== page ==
Book of Abstracts: Albany 2009
June 16-20 2009
© Adenine Press (2008)
Mesoscale Modeling Predicts New Polymorphic Structure of Chromatin
Our genomic DNA achieves cellular compaction through several hierarchical levels of organization. First, DNA wraps around certain protein spools called nucleosomes that comprise of positively charged proteins called histones. The resulting "bead-on-a-string" nucleoprotein complex folds further into a 30-nm chromatin fiber at physiological conditions in the presence of another protein called the linker histone. The thermodynamic and structural details of how histone proteins and magnesium ions critically compact and modulate chromatin structure as well as regulate gene transcription are not well understood. In this talk, I will present the development of a new mesoscopic model of chromatin that reproduces experimental data, elucidates the physical role of each histone in chromatin folding, and proposes a new polymorphic structure of chromatin. Specifically, we show that the linker histone promotes a two-start zigzag structure of chromatin dominated by interactions between alternate nucleosomes. Divalent ions like Mg2+ further compact the fiber by significantly screening the repulsion among linker DNAs and promoting their bending, thus allowing them to better accommodate at the fiber axis. Our results thus reconcile the zigzag topology with linker DNA bending characteristic of the solenoid topology in a single polymorphic chromatin fiber structure. Development of this model now opens up new avenues for studying the formation of higher-order structures of chromatin for studying epigenetic silencing, and the role of posttranslational modifications and variants of histones in gene regulation.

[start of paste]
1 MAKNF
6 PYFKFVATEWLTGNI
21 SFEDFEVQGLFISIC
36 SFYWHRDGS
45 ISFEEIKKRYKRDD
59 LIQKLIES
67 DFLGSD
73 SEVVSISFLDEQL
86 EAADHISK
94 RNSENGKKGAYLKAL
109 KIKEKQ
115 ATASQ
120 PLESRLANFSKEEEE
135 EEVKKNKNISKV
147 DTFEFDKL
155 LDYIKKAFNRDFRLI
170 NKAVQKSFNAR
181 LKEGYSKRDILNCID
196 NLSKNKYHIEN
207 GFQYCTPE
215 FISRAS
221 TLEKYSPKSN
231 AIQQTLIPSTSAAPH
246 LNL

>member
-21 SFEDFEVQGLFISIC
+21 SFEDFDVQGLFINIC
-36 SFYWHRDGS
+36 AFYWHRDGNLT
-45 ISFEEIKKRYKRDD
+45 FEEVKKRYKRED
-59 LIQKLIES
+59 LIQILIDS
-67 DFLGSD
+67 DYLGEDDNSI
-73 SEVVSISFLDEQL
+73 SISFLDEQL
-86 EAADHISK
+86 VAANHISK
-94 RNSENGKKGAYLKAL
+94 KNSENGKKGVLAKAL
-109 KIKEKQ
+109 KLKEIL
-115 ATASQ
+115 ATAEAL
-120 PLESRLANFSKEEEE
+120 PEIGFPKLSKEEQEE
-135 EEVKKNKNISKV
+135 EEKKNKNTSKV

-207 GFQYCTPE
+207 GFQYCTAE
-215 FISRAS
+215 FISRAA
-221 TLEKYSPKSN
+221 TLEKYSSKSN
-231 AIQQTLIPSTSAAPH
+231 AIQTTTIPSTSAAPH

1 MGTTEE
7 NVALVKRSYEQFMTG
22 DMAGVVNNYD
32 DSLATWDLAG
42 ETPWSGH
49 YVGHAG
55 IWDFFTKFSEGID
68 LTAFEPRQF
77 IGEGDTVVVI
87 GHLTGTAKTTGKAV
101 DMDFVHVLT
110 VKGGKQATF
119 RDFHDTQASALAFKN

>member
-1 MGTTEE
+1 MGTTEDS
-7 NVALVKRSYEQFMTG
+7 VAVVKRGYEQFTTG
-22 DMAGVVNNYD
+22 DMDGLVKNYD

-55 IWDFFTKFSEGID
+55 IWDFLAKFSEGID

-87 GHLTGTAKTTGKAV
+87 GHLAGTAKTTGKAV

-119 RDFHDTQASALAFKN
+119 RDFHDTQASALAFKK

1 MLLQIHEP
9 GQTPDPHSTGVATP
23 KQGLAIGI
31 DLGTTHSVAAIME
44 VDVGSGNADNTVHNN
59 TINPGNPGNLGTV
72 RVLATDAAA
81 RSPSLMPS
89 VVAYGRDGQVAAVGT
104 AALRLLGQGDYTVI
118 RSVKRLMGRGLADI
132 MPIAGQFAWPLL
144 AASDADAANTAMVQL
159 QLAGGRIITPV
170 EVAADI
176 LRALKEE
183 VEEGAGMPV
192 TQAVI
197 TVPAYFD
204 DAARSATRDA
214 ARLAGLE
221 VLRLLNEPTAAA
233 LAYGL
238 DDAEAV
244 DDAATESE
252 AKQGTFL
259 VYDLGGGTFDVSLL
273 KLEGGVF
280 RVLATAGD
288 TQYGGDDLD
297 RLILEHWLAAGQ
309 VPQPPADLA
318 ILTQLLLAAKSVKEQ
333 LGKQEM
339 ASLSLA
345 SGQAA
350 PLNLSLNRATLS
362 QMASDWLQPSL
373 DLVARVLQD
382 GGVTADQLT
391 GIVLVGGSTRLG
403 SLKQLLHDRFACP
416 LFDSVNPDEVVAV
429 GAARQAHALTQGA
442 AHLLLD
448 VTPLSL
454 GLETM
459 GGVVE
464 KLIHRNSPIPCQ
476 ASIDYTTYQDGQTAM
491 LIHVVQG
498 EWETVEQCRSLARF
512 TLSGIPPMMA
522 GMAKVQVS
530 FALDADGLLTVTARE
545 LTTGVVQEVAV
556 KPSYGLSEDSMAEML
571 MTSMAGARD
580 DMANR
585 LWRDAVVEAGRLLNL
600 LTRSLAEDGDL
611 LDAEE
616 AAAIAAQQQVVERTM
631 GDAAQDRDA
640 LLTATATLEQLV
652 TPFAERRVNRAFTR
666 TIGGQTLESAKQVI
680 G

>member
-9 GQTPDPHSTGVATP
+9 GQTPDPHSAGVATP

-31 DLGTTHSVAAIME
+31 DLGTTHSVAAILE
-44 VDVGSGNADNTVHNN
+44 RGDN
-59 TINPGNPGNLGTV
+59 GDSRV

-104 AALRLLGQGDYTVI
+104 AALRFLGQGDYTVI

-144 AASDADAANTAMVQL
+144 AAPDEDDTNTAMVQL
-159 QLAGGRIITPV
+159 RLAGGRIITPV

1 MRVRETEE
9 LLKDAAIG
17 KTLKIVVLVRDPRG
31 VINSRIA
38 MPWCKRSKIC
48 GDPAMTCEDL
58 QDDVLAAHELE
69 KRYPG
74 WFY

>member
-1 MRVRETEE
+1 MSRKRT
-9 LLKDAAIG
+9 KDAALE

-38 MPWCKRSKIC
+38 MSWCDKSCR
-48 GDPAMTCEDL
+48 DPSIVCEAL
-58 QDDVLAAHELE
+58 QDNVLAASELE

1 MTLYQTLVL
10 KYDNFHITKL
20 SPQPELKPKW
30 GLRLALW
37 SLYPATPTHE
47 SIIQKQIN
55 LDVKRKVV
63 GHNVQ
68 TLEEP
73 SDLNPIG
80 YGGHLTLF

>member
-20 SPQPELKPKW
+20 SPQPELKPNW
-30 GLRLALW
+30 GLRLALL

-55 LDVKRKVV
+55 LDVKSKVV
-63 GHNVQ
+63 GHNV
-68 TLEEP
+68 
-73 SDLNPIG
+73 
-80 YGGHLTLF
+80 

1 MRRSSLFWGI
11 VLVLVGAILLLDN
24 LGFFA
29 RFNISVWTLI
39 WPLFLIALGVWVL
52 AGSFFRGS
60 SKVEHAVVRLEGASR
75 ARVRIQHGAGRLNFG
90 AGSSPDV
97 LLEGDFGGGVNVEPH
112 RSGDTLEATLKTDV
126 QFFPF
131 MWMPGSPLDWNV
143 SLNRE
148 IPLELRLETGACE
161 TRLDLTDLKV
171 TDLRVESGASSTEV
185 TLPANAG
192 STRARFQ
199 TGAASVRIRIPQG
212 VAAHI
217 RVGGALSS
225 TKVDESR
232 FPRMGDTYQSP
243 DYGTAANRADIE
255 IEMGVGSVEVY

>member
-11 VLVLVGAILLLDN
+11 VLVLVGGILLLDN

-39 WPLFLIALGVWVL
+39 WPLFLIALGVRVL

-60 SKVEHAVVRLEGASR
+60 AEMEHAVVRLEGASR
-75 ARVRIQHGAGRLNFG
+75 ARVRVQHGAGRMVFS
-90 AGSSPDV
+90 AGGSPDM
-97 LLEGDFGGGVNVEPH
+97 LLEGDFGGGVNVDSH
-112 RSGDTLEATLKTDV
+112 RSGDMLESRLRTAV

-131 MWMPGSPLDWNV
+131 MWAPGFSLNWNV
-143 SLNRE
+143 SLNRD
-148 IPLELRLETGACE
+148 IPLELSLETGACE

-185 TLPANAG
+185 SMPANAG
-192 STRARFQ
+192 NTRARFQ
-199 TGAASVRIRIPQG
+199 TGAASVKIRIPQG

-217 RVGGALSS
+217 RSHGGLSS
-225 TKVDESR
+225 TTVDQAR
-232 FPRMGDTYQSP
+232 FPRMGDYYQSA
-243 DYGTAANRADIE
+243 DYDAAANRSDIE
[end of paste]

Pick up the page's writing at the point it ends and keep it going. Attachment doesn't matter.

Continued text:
Department of Nanoengineering